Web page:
Are we ready for the brave new world of AI? Experts have their doubts

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The emerging technology could be a gold mine for criminals

As the world is just beginning to process the potential impact of the artificial intelligence (AI) platform ChatGPT comes the news of another AI breakthrough. This one could have scary implications.

According to London’s Daily Star, Microsoft engineers have produced AI that can reproduce any person’s voice after listening to just three seconds of audio. Called VALL-E, the technology can literally put words in your mouth.

Once the technology has your voice down pat, it can read a text script and produce a vocal conversation that reportedly is very close to the actual person’s tone and pacing. At first glance, the potential for criminal misuse seems enormous.

Take the grandparent scam, which usually targets victims at random. A caller claims to be a grandchild in trouble who needs cash.

The scam isn’t always effective because the voice, though disguised, isn’t close enough to the actual grandchild. But suppose a criminal was able to capture a few seconds of speech from a young person, create dialog, then find the person’s family and target them with the scam. It could be much more effective.

Experts voice concerns

Sandy Fliderman, chief technology officer (CTO) at Industry FinTech, says there is no question that the potential misuse of AI is a big concern because consumers can be exploited in several ways.

“One of the ways that work too well is the deep fakes that are out there,” Fliderman told ConsumerAffairs. “Deep fakes are AI-generated videos and voices that impersonate real people like celebrities, politicians, and in recent cases, bankers.”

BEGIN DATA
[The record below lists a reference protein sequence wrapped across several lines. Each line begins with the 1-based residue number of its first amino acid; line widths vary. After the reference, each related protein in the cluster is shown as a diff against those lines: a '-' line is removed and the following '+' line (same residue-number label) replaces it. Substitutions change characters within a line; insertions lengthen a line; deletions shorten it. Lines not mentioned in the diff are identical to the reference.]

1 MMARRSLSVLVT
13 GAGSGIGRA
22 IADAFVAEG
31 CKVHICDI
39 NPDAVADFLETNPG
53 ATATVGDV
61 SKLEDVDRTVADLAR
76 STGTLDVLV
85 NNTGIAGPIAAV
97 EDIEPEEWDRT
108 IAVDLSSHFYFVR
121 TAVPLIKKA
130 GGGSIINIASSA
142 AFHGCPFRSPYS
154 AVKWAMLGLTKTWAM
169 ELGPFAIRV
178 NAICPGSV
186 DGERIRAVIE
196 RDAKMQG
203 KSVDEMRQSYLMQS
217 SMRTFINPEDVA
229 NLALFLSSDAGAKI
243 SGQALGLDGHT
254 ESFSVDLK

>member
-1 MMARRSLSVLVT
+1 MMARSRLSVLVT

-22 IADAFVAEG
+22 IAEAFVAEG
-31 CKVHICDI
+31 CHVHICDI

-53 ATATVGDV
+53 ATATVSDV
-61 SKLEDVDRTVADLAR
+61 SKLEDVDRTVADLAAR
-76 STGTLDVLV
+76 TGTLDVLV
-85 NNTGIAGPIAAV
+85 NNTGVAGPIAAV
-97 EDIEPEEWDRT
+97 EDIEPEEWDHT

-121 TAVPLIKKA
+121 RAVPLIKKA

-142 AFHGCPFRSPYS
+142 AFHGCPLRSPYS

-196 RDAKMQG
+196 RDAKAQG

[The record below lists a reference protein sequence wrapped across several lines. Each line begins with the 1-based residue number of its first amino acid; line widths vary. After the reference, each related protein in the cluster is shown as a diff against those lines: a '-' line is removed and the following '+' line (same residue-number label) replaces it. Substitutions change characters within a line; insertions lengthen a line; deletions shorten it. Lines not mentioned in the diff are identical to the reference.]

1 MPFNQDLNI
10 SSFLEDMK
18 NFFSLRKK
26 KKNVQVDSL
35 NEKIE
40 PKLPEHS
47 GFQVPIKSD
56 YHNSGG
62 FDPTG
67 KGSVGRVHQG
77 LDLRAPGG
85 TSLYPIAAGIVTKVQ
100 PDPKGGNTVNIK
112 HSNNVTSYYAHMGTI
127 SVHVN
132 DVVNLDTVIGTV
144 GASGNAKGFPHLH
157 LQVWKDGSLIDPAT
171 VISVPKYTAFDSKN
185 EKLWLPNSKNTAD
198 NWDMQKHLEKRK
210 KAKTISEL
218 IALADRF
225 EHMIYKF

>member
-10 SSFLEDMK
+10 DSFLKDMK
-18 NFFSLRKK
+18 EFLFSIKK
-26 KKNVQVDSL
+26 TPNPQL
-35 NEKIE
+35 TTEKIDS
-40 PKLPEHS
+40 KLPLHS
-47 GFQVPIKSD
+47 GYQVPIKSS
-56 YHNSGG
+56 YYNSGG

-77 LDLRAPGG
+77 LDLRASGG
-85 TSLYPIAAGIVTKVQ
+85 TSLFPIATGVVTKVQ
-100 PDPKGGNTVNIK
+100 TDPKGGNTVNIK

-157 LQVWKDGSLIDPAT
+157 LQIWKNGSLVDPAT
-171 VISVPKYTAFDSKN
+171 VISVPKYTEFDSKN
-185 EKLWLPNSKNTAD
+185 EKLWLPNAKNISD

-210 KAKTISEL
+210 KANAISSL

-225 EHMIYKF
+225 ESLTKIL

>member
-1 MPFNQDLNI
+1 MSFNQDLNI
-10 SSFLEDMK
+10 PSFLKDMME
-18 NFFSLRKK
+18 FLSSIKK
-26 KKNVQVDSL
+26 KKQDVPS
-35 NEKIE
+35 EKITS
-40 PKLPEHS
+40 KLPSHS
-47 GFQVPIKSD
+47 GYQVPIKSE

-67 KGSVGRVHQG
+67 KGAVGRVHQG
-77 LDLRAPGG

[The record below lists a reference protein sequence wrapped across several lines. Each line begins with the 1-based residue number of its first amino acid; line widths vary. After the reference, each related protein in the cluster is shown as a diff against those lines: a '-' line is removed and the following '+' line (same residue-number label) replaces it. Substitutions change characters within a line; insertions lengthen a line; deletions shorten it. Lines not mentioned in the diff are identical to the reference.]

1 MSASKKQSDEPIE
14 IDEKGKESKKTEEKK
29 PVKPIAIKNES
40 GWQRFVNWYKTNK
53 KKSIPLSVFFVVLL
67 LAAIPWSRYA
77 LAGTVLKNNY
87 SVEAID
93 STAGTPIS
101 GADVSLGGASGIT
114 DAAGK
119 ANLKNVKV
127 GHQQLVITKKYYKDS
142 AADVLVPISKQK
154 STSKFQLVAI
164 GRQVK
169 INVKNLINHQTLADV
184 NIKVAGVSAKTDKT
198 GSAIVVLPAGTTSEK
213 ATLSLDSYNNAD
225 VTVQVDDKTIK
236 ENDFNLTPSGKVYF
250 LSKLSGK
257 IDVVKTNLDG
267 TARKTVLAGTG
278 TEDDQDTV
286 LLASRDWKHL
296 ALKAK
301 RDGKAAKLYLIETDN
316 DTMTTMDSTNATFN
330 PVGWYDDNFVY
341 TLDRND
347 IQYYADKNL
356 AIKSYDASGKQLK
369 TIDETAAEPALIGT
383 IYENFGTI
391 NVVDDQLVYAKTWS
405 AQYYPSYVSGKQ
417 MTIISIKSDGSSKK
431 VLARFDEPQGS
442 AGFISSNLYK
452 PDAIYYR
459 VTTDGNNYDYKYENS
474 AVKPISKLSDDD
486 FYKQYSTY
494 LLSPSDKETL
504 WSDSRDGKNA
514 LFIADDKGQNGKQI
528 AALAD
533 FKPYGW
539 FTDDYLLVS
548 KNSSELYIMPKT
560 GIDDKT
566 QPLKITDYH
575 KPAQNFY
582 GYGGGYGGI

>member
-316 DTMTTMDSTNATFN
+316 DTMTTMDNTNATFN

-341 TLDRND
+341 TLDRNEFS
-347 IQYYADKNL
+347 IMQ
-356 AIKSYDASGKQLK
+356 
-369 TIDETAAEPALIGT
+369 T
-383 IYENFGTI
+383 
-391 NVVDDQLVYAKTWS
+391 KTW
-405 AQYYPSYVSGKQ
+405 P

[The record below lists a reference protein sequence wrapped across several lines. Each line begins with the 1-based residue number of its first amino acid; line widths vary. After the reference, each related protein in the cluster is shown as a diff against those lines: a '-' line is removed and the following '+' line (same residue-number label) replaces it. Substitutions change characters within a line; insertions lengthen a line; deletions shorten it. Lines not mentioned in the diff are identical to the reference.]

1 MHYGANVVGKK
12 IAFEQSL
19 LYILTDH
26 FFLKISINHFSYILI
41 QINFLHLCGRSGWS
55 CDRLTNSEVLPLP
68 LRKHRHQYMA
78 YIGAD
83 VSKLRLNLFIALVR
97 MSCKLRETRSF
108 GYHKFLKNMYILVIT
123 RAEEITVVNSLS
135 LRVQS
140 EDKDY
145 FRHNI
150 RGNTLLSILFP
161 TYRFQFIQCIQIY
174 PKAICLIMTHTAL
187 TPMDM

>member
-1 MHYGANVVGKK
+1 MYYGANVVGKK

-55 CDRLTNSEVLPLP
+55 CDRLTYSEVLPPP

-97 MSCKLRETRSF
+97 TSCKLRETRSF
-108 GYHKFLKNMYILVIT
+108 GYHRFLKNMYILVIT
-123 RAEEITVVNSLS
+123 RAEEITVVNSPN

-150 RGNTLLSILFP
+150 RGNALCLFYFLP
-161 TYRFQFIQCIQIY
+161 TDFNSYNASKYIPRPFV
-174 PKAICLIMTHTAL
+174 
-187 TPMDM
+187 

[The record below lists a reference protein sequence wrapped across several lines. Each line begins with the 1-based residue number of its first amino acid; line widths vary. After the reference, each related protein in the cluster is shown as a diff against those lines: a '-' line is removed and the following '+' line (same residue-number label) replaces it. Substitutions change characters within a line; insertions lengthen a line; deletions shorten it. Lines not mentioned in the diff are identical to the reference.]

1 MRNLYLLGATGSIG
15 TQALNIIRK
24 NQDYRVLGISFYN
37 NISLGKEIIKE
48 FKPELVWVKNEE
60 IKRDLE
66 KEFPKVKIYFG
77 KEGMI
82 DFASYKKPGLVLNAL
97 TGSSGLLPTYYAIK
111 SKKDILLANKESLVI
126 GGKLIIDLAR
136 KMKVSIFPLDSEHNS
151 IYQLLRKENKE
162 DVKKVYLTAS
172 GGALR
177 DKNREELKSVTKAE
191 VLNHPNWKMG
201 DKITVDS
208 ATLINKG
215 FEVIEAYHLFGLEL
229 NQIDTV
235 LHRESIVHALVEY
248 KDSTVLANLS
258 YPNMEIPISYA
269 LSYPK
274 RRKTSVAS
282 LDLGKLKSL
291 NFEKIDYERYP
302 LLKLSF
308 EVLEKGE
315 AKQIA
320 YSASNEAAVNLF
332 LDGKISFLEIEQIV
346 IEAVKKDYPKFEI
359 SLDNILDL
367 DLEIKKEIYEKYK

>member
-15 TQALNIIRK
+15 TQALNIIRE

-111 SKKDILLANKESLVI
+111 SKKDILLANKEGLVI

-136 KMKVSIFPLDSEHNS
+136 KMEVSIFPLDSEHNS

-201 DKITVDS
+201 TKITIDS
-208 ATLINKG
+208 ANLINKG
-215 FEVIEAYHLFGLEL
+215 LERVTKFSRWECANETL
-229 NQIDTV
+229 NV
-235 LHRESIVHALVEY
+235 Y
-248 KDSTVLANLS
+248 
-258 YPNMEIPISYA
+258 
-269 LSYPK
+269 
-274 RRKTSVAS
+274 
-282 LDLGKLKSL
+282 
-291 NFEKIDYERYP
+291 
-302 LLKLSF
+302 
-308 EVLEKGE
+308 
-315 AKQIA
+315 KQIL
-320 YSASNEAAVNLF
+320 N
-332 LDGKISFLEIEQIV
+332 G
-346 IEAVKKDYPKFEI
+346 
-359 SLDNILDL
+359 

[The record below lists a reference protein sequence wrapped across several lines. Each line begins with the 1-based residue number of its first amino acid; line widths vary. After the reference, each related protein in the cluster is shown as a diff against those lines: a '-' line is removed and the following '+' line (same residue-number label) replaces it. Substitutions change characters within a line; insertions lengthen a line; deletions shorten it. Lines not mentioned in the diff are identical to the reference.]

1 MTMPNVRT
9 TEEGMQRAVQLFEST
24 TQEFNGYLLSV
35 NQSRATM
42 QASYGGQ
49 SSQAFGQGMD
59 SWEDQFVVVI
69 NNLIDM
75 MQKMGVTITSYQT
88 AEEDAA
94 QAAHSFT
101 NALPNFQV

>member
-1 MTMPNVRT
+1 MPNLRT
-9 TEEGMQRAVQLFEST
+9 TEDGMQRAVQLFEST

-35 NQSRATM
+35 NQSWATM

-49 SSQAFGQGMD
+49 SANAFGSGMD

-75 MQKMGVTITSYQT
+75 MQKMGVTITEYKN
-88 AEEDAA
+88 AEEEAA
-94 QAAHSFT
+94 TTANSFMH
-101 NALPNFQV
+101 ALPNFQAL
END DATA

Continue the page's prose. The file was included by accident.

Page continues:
Fliderman says AI could also be used to hack passwords, as it learns more about individuals through social media. That will increase the need for stronger passwords.

“The potential for real abuse exists,” Arun Bahl, CEO of Aloe AI told us. “ChatGPT writes with a tone of confidence that is completely independent of the accuracy of its words. At its core, it's a language model – not a knowledge model. We need to do a better job of making that distinction clear.”

Threat to children

Richard Gardner, CEO at Modulus, told us that there have already been reports of ChatGPT being used for nefarious means, including offering the ability to emulate particular kinds of speech, making it useful for bad actors trying to impersonate young people. 

“This could be used by child predators to create a more authentic rapport with children,” Gardner said. “Equally disturbing are reports that the technology has been utilized to create malware by hackers in order to engage in cybercrime.”

 Mihae Ahn, vice president of Marketing at ProServe IT, says the explosive growth of AI may pose security problems for companies that handle large amounts of data.

“Any new technology can compromise the safety of consumers when used with the wrong intent,” Ahn said. “The smarter the technology becomes, the bigger risks there are if no guardrail is put in place.” 

To protect themselves, Fliderman says people will have to be diligent. If something looks “weird,” Fliderman says you should stop what you’re doing.

As for ChatGPT, Bahl says it’s “amazing work” but people should remember that “it's not currently designed for accuracy. It's closer to a digital hallucination.”

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